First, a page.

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I appreciate your answer, was just heading out for a road trip to Moab when I posted it and just now checking back. Not sure about the age of the starting battery, I just bought the vehicle a few months ago. I put 2000 miles on it this week. Plugged into the 12V it indicates charging but the fridge draws faster than the alternator can charge it. Plugged into the solar panel it gets it right back up to 100% fairly quickly and keeps it there all day. The alternator is almost brand new. I had it done by a reputable shop from this board.

I'llrun the voltage checks you suggested. I have a new group 31 battery I bought a couple months ago for a battery box before I decided to switch to the Dometic PLB. I'm going to see if I can fit it in and use it as a new starting battery if the current one is weak.
 

e9999

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well, if your 100W panel can easily keep up with the fridge but the alternator can't when they are wired the same way to the batteries (so no weird controller or wiring discrepancies involved), that would then suggest that there is something wrong with the alternator (or its specs are not compatible) because it surely should be able to produce much more power than 100W if working normally.
If you want to buy a multimeter and don't need to keep the cost rock bottom, maybe think about getting one that can measure DC current with a clamp. That may come in handy for this and other work later on.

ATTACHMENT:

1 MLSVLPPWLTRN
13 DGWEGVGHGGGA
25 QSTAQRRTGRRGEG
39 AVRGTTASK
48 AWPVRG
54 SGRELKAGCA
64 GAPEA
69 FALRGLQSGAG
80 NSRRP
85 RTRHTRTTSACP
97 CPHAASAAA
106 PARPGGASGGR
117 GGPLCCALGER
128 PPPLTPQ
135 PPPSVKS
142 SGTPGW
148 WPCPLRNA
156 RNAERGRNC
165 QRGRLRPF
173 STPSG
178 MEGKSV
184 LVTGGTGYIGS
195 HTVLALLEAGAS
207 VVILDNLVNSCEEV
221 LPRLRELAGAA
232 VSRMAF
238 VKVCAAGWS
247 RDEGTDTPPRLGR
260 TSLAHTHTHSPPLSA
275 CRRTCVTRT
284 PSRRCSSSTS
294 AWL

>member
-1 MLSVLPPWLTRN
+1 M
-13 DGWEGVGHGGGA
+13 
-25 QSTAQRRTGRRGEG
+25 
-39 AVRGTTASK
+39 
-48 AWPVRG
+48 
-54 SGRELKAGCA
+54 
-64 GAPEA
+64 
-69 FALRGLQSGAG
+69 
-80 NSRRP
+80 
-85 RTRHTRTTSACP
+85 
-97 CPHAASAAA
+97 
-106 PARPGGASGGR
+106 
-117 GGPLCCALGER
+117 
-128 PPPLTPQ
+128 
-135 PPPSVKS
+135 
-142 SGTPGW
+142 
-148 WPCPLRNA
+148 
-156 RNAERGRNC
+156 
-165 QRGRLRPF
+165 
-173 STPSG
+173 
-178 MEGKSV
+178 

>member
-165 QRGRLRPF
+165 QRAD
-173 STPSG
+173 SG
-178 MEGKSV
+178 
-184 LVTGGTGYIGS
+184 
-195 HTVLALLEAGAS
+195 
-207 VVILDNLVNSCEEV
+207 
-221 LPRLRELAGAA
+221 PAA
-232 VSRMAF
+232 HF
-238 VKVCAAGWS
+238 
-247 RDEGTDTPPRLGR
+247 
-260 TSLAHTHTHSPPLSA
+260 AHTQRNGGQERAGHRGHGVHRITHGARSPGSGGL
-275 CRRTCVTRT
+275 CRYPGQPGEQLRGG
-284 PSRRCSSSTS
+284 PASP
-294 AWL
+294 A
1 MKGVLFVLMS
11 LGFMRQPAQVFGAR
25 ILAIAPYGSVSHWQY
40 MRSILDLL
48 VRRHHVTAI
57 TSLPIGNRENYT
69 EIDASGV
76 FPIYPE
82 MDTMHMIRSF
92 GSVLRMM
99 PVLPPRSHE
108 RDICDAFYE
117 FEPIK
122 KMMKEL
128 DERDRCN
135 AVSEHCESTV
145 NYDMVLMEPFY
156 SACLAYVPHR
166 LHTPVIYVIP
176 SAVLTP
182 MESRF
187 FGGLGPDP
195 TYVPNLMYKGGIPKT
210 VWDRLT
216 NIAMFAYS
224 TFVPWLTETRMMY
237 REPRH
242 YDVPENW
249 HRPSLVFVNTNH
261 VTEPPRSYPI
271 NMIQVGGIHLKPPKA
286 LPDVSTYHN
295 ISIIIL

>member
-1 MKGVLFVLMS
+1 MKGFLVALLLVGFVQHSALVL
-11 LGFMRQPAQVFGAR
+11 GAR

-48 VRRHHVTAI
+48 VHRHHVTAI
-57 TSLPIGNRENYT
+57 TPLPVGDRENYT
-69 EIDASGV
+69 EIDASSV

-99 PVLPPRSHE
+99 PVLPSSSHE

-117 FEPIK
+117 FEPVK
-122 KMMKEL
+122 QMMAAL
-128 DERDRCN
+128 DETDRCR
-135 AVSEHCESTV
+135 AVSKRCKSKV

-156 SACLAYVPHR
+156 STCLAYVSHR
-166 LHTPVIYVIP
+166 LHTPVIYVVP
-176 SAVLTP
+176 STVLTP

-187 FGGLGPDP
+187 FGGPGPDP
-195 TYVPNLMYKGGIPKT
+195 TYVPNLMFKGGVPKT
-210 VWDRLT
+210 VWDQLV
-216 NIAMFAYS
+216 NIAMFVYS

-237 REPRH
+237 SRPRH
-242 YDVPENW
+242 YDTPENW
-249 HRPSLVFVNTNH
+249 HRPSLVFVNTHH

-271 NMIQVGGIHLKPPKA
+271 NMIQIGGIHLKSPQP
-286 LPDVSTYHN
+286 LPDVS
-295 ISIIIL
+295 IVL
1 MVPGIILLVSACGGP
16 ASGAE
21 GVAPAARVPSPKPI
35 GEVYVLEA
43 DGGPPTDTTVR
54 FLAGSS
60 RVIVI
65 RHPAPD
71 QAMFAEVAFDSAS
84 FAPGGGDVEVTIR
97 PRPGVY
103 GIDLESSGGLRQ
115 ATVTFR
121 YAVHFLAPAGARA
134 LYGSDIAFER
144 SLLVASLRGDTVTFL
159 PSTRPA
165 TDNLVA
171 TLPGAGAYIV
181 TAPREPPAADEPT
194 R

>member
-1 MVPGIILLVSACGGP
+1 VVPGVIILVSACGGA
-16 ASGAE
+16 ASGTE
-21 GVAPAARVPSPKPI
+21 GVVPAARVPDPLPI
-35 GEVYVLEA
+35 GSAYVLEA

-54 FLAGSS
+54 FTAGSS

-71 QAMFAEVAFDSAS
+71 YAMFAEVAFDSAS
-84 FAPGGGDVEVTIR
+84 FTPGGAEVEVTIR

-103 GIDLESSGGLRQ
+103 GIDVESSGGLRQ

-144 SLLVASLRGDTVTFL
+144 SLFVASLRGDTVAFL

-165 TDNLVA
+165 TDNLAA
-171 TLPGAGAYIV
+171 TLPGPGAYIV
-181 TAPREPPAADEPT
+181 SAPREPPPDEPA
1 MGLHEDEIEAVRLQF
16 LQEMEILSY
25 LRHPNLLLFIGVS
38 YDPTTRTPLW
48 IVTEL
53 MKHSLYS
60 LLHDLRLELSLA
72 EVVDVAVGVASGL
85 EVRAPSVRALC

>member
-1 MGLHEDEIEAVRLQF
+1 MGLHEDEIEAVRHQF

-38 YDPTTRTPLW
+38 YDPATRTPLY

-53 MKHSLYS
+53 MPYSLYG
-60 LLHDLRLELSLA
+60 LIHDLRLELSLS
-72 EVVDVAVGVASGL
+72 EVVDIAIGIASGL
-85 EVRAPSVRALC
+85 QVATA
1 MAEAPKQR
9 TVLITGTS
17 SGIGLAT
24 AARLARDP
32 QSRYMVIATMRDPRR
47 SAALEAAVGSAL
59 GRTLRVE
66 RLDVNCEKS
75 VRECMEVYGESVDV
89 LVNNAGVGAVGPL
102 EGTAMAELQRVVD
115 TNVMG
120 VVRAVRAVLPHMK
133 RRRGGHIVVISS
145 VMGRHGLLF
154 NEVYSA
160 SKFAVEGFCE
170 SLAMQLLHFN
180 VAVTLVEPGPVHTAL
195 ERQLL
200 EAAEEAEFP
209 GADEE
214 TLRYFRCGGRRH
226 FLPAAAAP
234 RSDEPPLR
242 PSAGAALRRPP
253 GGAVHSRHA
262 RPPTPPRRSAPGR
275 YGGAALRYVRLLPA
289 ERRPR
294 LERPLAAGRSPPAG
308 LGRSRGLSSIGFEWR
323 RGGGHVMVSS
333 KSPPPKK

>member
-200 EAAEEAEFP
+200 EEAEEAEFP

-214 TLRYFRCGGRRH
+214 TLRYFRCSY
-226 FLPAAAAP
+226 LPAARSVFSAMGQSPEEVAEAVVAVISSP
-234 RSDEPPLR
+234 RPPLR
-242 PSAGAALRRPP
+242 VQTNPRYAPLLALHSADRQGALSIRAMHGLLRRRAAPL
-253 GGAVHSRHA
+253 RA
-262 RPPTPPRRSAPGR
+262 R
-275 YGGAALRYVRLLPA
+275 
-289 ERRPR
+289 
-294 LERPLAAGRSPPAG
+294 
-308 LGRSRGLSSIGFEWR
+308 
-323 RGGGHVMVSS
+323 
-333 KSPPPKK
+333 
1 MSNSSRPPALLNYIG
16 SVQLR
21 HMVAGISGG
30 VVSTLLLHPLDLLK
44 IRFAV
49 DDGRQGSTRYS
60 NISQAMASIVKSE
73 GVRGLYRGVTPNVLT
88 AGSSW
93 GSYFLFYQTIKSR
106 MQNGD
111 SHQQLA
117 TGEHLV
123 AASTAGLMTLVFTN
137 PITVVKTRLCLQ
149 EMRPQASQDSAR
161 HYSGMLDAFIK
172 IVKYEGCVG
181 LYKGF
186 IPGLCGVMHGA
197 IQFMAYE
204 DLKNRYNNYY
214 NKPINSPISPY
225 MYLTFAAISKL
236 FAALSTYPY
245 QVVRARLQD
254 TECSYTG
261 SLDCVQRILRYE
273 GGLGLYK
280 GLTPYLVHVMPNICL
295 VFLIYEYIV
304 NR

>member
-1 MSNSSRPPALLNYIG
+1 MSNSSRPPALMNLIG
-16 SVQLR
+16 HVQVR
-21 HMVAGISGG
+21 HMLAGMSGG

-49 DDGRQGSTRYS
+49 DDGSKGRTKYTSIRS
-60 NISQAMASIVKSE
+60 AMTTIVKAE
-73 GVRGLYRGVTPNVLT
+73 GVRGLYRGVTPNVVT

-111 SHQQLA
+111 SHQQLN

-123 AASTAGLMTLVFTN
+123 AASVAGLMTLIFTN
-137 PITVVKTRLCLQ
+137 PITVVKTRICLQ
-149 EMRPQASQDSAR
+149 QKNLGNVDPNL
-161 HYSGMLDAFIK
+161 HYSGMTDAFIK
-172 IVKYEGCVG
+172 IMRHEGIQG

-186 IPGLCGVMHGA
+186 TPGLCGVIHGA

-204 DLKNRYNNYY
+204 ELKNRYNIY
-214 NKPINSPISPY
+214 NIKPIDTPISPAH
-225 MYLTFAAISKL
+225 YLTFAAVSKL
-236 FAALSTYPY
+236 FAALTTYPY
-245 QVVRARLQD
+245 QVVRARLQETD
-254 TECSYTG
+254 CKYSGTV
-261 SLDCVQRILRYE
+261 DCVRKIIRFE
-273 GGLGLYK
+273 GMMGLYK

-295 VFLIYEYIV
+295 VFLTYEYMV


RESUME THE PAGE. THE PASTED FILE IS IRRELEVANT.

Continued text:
Most batteries have a code stamped or printed on that can tell you the manufacturing date.
You might want to make sure that 31 battery is starting or dual purpose rather than strictly deep cycle if you're going to use it for starting the engine.
 
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Updating this... it was the accessory outlet.

I tested the battery and the alternator with a multimeter. Both showed good voltage. Testing the wires on the back of the 12v accessory outlet in the cargo area also showed a good 14v making it back there when the engine was running. I started to think I had a bad power cable. Its a cigarette lighter plug on one end and an Anderson on the end that goes into the PLB40. But the connections on it seemed solid. I wedged the multimeter probes up in the Anderson plug and got 14v again but I noticed I had to jiggle the other end at the outlet to get a good charge. Swapped out the outlet for a cheap one from the local auto parts store and it's ugly as all get out but... it works. Battery charges like a champ again even when powering the fridge DC to DC.